Why are the trucks of a longboard backward when compared to other skateboard trucks? Skateboards are designed with SKP (Standard Kingpin) trucks, which are put in place to allow the bushings and the kingpins that are located on both trucks to face the same direction. Let’s shed some light on longboard truck directions.

On the other hand, a lot of longboards, especially larger skateboard are designed with RKP (Reverse Kingpin) truck. This time, the kingpin is placed in an opposing direction to that of the axle, so it points the other direction, unlike SKP. As to this effect, the trucks are designed to face different direction i.e. they are positioned to face both inward and outward directions.

Normally, most SKP trucks are lower than RKP. This factor makes most RKP more responsive than SKP trucks.  Although you can choose to flip the RKP trucks and make each of the trucks face the same direction as the SKP trucks. This will result in a stable and lower truck since the center of gravity on the board is been lowered.

Therefore, flipping the trucks, which is only applicable to RKP trucks, can be a considerable option, when turning the side of the longboard.

What to Do If Trucks and Deck Holes Don’t Match?

Imagine ordering new trucks and realizing that the pattern created to mount the truck doesn’t match with that of your deck. Or maybe you’re using a new deck to fit an old truck and it has just one set of holes. This means that the holes created for mounting the trucks are limited when compared to that of the deck.

A simple solution you can use to drill holes on the surface of your deck or truck will be possible if the baseplate has enough space. You don’t need a drilling template, all you need is to fix two bolts to get through the previous holes and drill using the other two as a guide.

Longboard Truck Size and Placement

What size of a longboard should you go with? It all depends directly on the width of your deck, ensure the size of the truck match the width of your deck.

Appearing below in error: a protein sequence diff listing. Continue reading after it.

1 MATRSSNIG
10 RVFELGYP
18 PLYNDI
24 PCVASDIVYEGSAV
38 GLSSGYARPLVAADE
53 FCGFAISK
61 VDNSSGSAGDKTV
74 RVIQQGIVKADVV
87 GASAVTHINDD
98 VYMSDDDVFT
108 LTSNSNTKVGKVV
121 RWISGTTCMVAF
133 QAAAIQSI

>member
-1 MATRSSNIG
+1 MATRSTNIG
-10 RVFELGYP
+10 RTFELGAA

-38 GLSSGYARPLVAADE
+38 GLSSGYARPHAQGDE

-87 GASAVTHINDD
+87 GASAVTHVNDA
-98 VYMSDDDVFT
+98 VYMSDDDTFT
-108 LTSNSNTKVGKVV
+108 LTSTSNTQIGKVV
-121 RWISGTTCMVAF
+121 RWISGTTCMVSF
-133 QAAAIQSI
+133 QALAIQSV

This is important because it will help prevent your wheels from sticking out too much on either side of the deck.  If you are using a truck that is wider than the deck and extremely tight; you can get your feet injured by the truck or get exposed to other dangers. That’s why you should have a proper understanding of truck sizes and know how you can tighten your longboard truck perfectly.

Longboards are designed in 150 millimeters to 180 millimeters size. When the deck is 8.5 inches or more narrow, you can go for 150-millimeter trucks.

Your wheel can get a bit closer to the deck once you change your trucks, and this can most times lead to wheel bits when turning on the board. You can add riser in-between the trucks, this will help increase the height of the deck and limit the chance of a wheel bit. For instance, you can use ¼ sized risers for 58-millimeter wheels that are meant for streets. For bigger skateboard wheels like 71 millimeters, you can also use ½ to ¾ inches sized risers to help prevent or limit wheel bite. It all depends on the shape and deck size. If the shape of the deck has a large cutout, then it prone to less wheel bite.

The Replacement of trucks on a longboard is accompanied with matchless benefits when you intend to tune your longboard and explore the feelings you desire. The shape of the deck and the style of the truck attached to it has a great influence on the pattern of the holes mounted, and this can most time affect your choice of placement. Other factors like direction, wheel clearance, and truck kingpin style have a vital role in the position of your trucks.  Ensure you check out the deck and truck before switching or placing an order.

About the author

Colin Kint

I’m a professional skateboarder and have participated in most skateboarding competitions in San Francisco. I believe my innate passion for the sport drove me to pursue my career as a professional skateboarder.

Another reason I’ve got so good at it is because of my relentless practice sessions with my friends. As an environmental activist with an undergraduate law degree, I volunteer in different community awareness programs. I’m also into photography and do most of the photography for this site.